Jesus’ ministry is one of reversal. One of the extremely countercultural and revolutionary aspects of Jesus’ ministry is how he interacts with women. He consistently dignifies women and elevates their status by interacting with them on a deeply human level. He acknowledges their pain, hopes, and fears, and invites them to draw near to himself, which always ends in transformation. Such an experience cannot be kept silent, and Jesus empowers women to bear witness to himself and his coming kingdom, which ultimately transforms their communities. We will see this explicitly exemplified through his interactions with the hemorrhaging woman, the Samaritan woman, and the women who were both disciples and witnesses to his ministry and resurrection.
Transformation from “Unclean” to Public Witness
In Luke 8:40–48, we find Jesus in a bustling crowd on his way to heal the daughter of a religious leader. In this same crowd is a woman who has been bleeding for twelve years. After unsuccessfully seeking medical help to heal her “issue of blood,” she was left with an empty bank account and loneliness. Her continual state of “uncleanness” based on the Levitical law kept her on the margins of society, unable to participate in the Jewish social and religious community (Lev. 15:19).
As people press in on all sides, this ritually unclean woman reaches out in faith, and by touching Jesus, feels her healing immediately. This woman had guts, not only to touch Jesus but to be in a place where she could be ridiculed due to her condition. Feeling power go out of him, Jesus confirms the woman’s faith and healing. He does not hold her sickness against her, rather he recognizes this woman’s helpless state and her tenacity to get the healing she could not purchase.1
Her suffering is over. Jesus meets her where she is, in the middle of a crowd, and dignifies her in a way she has never experienced. Jesus responds, “Your faith has healed you. Go in peace” (Luke 8:48). She receives praise not only for her faith, which includes both the action of reaching out to touch Jesus and coming forward to confess what his power did to her, but also her salvation by trusting in Jesus as a source for her healing in the first place.2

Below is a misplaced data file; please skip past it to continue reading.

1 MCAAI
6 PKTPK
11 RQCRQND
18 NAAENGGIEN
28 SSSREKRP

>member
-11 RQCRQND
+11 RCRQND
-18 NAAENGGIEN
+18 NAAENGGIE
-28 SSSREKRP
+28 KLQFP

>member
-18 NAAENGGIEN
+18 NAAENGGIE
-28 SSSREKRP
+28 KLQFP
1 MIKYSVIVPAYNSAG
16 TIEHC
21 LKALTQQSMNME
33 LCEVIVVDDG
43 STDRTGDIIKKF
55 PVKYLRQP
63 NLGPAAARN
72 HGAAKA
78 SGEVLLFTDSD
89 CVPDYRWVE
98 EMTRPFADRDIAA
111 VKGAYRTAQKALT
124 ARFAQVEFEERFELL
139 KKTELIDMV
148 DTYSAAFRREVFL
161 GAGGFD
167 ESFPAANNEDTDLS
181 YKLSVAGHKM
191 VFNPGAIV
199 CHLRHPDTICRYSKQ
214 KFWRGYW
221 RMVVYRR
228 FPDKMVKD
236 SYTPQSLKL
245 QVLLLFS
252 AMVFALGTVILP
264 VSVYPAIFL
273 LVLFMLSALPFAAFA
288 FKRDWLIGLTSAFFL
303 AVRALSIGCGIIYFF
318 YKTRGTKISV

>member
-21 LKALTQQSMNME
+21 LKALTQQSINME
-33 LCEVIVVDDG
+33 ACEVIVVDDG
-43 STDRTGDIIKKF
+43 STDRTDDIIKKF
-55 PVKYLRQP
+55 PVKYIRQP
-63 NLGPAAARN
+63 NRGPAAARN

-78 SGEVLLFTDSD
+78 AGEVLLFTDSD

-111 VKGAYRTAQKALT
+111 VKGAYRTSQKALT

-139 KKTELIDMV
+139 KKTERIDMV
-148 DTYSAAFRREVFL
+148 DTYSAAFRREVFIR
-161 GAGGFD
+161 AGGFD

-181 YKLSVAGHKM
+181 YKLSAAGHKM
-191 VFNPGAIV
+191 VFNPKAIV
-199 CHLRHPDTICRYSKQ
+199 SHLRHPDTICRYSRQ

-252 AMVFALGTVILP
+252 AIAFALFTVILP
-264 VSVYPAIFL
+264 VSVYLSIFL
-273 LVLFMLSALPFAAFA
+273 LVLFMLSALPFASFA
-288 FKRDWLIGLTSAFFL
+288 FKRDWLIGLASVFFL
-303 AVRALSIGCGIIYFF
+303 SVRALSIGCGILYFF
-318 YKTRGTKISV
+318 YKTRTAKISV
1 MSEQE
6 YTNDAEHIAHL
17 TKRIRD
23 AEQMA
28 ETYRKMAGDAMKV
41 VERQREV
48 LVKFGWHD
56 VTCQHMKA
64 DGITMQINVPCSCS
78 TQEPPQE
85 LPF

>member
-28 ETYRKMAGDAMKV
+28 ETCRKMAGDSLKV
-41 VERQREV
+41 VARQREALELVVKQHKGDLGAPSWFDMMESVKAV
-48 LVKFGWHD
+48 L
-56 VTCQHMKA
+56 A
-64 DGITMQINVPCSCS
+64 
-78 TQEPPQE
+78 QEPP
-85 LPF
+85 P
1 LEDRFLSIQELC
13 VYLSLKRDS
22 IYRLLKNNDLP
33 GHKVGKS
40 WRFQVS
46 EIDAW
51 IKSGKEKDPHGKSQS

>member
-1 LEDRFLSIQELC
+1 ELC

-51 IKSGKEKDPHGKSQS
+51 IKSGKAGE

Through this narrative, we see Jesus honoring and elevating the status of this woman. He sees in her nonverbal action the type of faith he is trying to cultivate in his disciples.3 Not only is she delivered from her sickness, but she is fully restored to life in the community she has been unable to participate in for twelve years.4 Additionally, as John T. Carroll states in his commentary on Luke: “She becomes a public witness to God’s saving activity.”5
Through this narrative, we see Jesus honoring and elevating the status of this woman.
Breaking Cultural Norms to Uplift the Outcast
Another example of Jesus’ countercultural interaction with women is found in the Gospel of John. On his way from Jerusalem to Galilee, Jesus “had to go through Samaria” (John 4:4). The subsequent narrative depicts Jesus resting by a well while his disciples get food in Sychar, a nearby Samaritan town. A woman approaches the well to draw water, and Jesus engages her as one who is weak, exhausted from a long trek and thirsty (v. 6). Shocked, the woman wonders why a Jew would even ask to share her water jug, since that would be ritually impure for a Jew.6 Additionally, having one-on-one conversations with members of the opposite sex in isolation, especially for religious men, was highly frowned upon in that society, yet Jesus speaks to her.7
He does not treat the woman as a second-class citizen. Jesus shatters the cultural expectations of both treatment of a Samaritan from a Jew and a man to a woman. Jesus respects her questions and dives into a theological conversation with her.8 As a result of the dialogue, the roles are reversed and the one who has the jar needed to access physical water, recognizes her limits in accessing the living water of the Messiah.9
Jesus shatters the cultural expectations of both treatment of a Samaritan from a Jew and a man to a woman.